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Rouhani’s Win Cheers Iran Business Leaders
Rouhani’s Win Cheers Iran Business Leaders

Rouhani’s Win Cheers Iran Business Leaders

Rouhani’s Win Cheers Iran Business Leaders

Iranian business leaders were relieved on Saturday after moderate President Hassan Rouhani, a proponent of foreign investment and engagement with the world, had secured another four years in office, the Wall Street Journal wrote in an article. Excerpts follow:
Mohammad Lahouti, the head of Iran Export Confederation, an industry body, said domestic and foreign investors had been sitting on their hands waiting to see if Rouhani would triumph over his main conservative rival, Ebrahim Raisi.
A Rouhani loss could have slowed deal-making, especially with foreign investors wary of hard-liners’ emphasis on economic self-reliance.
“If Rouhani had not won, the world would be waiting to see the new economic policies and the new way of interaction with the world, and it could take longer to make such investments,” Lahouti said.
The official pointed to the postponement in February by France’s Total SA of a decision on whether to invest in a $2 billion gas project, which he attributed partly to skittishness over the uncertain election.
“Ever since electoral activities started and different ideas about investment surfaced, many foreign partners postponed to ‘wait and see’,” he said.
Total did not immediately respond to a request for comment.
Rouhani has long sought to lift Iranian businesses’ fortunes by making it easier for them to transact with the world, part of a strategy to spur job creation for young people and lift economic growth.
Iran’s economy is set to grow at 3.3% this year, the International Monetary Fund estimates.
Ascending to the presidency in 2013 on a platform of prosperity through better relations with the world, Rouhani’s team led negotiations toward the landmark 2015 nuclear deal that removed sanctions on Iran in exchange for curbs on its nuclear program. Much foreign investment has since come into the country. Major joint ventures were signed between French carmakers and their Iranian counterparts, hundreds of business delegations flew in to explore opportunities, and the government revived its aging fleet of jetliners, with multibillion-dollar purchases from Boeing and Airbus.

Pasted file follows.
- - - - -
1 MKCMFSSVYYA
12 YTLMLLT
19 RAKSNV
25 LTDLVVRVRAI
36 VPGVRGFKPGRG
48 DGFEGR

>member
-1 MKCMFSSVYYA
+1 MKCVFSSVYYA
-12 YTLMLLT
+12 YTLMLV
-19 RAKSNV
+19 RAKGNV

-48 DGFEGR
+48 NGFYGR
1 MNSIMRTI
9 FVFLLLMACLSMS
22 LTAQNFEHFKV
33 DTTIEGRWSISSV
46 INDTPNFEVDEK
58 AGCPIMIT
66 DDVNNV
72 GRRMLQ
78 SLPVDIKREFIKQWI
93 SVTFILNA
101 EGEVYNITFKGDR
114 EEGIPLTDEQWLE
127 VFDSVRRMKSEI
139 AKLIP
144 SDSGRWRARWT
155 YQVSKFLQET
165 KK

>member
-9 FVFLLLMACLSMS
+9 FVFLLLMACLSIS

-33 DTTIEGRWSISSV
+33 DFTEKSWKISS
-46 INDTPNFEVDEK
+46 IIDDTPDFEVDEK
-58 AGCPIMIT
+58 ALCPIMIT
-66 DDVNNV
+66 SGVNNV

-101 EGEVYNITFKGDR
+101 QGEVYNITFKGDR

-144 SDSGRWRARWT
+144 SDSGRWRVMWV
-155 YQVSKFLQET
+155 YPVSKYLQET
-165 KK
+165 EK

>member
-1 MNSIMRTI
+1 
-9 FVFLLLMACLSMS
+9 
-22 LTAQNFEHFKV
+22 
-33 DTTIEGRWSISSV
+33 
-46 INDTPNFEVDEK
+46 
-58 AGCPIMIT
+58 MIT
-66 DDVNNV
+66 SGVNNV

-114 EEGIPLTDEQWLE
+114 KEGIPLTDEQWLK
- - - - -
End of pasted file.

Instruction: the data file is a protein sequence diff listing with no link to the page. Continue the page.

But the deal has not lined the pocketbooks of most Iranians, some say, noting that it gave a boost to Iran’s energy exports, but wider economic impact remains limited as many foreign financial institutions are still wary of dealing with the country.
In the wake of his reelection, business leaders cautioned that Rouhani will face an uphill battle as he works to expand Iran’s economy. Unemployment stands at more than 12% and the country ranks 131st of 176 countries in a Transparency International corruption index.
Ahmad Pourfallah, managing director of Secco Iran, a building-materials manufacturer, said Iran still had not reintegrated into the global banking system after the nuclear deal as rapidly as traders and investors had hoped.
Despite the lifting of sanctions, large international banks have avoided doing business with Iran, after regulators in the US fined many of them billions of dollars for continuing to deal with the country when sanctions were in place.
For other business leaders, the chief concern is continuing to make space for the private sector by reducing the government’s role in the economy. The Iranian state has significant business holdings covering swaths of the economy. “We are demanding that the private sector of the country should be the body implementing the economy,” said Ferial Mostofi, a mining, agriculture and trading company executive. “The government should only supervise and devise the policy, not interfere in the economy.”

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